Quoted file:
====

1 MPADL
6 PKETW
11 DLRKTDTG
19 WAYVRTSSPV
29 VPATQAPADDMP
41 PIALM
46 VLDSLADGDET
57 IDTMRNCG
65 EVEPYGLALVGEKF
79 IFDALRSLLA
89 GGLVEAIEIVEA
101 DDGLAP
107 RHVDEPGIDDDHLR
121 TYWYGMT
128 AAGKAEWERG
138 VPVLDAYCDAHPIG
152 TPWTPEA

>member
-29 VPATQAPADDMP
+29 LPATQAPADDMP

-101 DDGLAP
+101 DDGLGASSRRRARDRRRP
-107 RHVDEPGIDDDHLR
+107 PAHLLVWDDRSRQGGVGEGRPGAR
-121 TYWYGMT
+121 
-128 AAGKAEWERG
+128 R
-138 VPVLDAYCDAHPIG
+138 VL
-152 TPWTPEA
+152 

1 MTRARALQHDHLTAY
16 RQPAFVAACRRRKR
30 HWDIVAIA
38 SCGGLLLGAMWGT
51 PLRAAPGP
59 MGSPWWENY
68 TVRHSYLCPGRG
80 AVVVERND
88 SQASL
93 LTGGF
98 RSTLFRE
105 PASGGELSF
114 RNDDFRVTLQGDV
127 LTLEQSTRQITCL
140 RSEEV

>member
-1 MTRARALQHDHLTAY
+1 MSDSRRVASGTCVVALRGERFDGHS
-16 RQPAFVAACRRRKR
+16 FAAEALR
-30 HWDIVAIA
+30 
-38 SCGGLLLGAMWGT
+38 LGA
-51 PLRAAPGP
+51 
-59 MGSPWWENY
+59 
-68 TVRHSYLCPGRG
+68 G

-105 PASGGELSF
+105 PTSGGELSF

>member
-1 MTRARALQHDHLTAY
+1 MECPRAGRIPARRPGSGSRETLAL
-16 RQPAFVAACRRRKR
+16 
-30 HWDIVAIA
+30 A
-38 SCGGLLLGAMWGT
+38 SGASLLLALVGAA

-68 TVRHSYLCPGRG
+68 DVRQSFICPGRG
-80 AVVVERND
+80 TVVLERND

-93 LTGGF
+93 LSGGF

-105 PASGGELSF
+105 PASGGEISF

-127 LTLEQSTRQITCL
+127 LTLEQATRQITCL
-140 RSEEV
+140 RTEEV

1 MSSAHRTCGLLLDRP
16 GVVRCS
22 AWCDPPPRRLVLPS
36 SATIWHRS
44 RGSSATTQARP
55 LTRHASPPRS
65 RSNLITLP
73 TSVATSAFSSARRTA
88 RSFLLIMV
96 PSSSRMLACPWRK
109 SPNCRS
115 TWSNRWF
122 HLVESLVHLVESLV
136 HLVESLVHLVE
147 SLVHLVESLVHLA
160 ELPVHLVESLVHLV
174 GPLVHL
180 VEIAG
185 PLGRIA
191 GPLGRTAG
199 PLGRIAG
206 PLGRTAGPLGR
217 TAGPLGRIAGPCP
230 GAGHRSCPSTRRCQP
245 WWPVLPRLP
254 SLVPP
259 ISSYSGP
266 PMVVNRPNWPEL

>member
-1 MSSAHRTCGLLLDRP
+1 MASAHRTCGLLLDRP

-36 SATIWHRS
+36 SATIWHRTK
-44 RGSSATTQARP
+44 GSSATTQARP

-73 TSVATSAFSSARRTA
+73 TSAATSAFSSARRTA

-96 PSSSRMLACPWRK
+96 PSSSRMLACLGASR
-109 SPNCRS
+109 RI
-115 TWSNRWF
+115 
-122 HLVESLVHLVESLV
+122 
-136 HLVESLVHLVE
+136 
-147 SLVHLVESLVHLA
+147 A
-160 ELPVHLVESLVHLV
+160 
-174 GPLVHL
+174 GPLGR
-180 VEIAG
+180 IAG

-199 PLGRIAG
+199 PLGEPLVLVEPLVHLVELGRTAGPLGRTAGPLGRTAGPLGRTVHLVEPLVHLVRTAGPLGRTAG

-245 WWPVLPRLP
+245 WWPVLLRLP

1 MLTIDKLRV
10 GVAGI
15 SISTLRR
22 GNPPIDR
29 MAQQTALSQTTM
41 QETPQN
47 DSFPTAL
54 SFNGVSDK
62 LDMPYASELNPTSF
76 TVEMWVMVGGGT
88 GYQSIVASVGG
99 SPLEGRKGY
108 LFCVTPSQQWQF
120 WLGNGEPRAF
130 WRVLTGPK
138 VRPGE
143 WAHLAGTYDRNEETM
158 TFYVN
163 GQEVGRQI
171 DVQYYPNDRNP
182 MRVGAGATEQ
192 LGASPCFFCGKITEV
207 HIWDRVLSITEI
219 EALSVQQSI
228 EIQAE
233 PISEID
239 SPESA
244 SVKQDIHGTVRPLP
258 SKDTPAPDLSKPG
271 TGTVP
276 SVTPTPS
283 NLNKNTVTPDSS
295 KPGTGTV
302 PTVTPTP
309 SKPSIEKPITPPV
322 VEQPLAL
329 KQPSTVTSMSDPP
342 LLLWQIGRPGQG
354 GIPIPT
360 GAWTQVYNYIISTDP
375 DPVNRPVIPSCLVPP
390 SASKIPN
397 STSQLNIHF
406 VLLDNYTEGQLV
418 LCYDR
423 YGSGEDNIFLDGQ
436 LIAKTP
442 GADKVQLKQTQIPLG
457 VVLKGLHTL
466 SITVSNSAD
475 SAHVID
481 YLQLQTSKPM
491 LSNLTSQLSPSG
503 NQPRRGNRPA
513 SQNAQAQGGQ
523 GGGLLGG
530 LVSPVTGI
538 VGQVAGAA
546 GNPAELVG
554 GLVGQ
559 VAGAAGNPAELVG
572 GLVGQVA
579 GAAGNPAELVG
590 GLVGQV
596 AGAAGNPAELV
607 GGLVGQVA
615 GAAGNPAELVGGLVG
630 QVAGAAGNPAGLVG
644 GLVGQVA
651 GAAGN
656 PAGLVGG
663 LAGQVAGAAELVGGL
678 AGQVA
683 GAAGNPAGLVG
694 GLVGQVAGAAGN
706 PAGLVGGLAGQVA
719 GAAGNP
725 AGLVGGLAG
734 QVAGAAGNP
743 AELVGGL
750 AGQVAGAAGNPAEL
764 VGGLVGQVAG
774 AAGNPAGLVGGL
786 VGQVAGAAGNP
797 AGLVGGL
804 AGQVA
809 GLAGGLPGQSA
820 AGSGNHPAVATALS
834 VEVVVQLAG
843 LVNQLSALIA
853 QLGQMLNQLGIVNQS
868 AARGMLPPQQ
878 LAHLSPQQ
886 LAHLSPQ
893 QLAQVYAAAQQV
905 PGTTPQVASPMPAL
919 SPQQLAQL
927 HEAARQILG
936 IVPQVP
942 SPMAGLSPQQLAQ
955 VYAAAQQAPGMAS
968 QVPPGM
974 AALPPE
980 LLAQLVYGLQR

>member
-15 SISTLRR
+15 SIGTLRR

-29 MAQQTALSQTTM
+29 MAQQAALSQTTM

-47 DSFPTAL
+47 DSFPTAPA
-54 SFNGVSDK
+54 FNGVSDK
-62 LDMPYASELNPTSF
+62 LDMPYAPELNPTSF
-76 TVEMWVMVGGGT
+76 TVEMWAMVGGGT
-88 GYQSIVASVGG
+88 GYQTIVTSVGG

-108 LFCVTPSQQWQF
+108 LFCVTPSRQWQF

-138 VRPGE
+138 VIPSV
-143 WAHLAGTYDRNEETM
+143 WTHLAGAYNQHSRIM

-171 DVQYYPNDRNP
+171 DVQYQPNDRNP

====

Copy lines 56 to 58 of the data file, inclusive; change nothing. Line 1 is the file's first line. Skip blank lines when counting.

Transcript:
+38 LGA
-51 PLRAAPGP
+51 